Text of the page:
Welcome to THE BALANCE PROJECT: a series of relevant and refreshingly candid interviews featuring inspiring and accomplished women talking about balance. I’ve always been curious—and maybe a little obsessed—about how women I admire manage the tragically glorified “doing it all” craze. So I asked them. As I suspected, no one really does “it all.” Everyone’s making sacrifices somewhere. And that should make us all feel a little better. I hope the conversation will be steered toward that reality rather than toward the flawed and dangerous assumption that we should try—or even want to try—to perfectly do “it all.”
BY THE WAY…
- Looking for THE BALANCE PROJECT, the novel that was inspired by these interviews? It’s here.
- The Balance Project interview series recently celebrated its first birthday!
- Fortune ran a feature about The Balance Project.
- Want to be a part of The Balance Project? Complete the interview.
No. 75: Anita Shepherd, Founder of Anita’s Yogurt
Where I live: East Williamsburg, Brooklyn (and work 5 blocks away)
Job: Yogurt Maker and Founder of Anita’s Coconut Yogurt
Kids: A 3-month-old daughter
Is the job you have now the same one you had before kids? If not, how and why did you change directions?
I started this business a year and a half ago. Ramona was born about a month after I moved into my own yogurt factory, and shortly after buildout was completed. I finished training my new employees on the day I went into labor. They are the most amazing people and basically had to hit the ground running to run the company while I was home with the baby. I came back to work after a month of being at home but they have basically been running production ever since.
Do you think having “it all” is realistic or overrated and why?
I am currently juggling life with a newborn with my new business and it is insane. Maybe one day I will look back and laugh, having “figured it all out.” For now, this concept still escapes me.
What part of “balance” can you just not seem to figure out?
How to work in physical wellness along with work and family. That is the one piece I have yet to get back into place since starting a business and having a baby.
What part of “balance” are you getting better at?
Not freaking out when I have to leave my baby at home with others and go to work.
Do you have a favorite time management tool, hack, or other strategy you use that helps you achieve balance that you would recommend?
I put my phone in airplane mode at bedtime and leave it that way until breakfast.
If you had one extra hour in each day and you couldn’t work or be with your family, how would you spend that hour?
What do you wish you’d known when you were 20?
Beautiful women come a dime a dozen. If you really want to be noticed and appreciated, be successful in business or another endeavor.
What do you hope to know by the time you’re 60?
How to be successful in business.
What one part of your home life do you wish you could outsource?
In this modern world, I am finding it increasingly difficult to live sustainably. In some other countries, they have scarcity issues. I feel like in my life I have an overabundance issue. Especially with a newborn at home, I find myself doing more online shopping. Every week we have so much to dispose of. Cardboard, plastic packaging, bubble wrap, shopping bags… the waste just creeps in and it seems there is no way to stop the flow. I would love to hire someone who could find a way for us to be a more sustainable household without all this waste.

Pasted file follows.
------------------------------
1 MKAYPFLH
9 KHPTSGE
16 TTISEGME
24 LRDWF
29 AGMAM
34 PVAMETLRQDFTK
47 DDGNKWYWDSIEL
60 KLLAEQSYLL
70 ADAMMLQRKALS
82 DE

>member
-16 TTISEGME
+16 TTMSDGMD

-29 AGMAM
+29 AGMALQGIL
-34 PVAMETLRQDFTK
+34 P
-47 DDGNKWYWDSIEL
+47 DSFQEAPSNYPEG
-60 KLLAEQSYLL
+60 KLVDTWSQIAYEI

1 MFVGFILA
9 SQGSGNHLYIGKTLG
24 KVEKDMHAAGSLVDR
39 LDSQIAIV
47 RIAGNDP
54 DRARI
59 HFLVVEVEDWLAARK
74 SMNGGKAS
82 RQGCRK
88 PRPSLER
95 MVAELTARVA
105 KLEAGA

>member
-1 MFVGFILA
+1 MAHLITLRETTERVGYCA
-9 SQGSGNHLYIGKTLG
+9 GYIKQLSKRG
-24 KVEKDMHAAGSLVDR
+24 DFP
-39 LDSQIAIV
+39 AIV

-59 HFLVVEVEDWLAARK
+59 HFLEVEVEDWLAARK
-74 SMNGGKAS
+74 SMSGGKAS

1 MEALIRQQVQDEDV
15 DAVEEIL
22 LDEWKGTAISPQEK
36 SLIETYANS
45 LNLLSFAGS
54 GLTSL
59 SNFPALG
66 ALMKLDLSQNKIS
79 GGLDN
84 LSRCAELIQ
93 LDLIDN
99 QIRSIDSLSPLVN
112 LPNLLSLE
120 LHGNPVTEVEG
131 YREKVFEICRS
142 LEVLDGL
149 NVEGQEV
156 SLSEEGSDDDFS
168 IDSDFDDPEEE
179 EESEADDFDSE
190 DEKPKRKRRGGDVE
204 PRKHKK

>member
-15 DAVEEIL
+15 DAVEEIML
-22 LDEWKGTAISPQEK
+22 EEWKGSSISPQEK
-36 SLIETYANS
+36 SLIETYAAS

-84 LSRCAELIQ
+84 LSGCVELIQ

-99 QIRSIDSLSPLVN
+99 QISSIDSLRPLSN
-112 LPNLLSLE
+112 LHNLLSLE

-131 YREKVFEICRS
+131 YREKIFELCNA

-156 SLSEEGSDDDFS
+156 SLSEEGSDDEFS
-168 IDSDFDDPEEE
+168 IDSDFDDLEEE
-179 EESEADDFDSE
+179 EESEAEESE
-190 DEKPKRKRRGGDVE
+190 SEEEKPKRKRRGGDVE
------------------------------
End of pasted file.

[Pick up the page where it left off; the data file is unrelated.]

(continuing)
Whose job do you wish you had?
I don’t want to do anything but run my yogurt business.
Biggest food vice?
How many hours do you generally sleep at night during the week?
Now that I have the baby I am generally in bed by 10pm every night and I love it.
What do you read every morning?
Do you have a personal motto or favorite saying?
Last week we were trying to fit some shelving units into the walk-in, and it seemed like the last one would not fit. We squeezed it in place, and I told my coworkers, “They’re just atoms.” Any time something seems physically impossible I tell myself this and keep trying.
Anita Shepherd is a self-taught vegan chef and baker. Anita operated Electric Blue Baking Co. from 2007-2012. While she was most known for her desserts and baked spelt donuts, the savory food at her Smorgasburg food stand was raved about on numerous food blogs. Her passion for vegan cooking has made her a trusted source in the food world. She is a Hotline MVP on Food52.com, where she tackles vegan cooking-and-baking-related questions, and through her YouTube cooking show DIY Vegan, she shares recipes for basic kitchen staples like almond milk, cashew cheese, and coconut butter. Her advice on vegan baking has appeared in The Wall Street Journal, and her recipes have been featured in Bon Appetit Magazine. As a consultant, Anita has added vegan options to the menus of New York City restaurants and cafes. Anita’s Yogurt was founded in September 2013. It is made with organic coconut milk, organic coconut water and live cultures. Anita created the yogurt to use as an ingredient in dessert recipes. Once the word got out, people got just as excited about pure coconut yogurt as they did for vegan desserts, so she decided to turn Electric Blue Baking into a food manufacturing business and make Anita’s Yogurt her first product.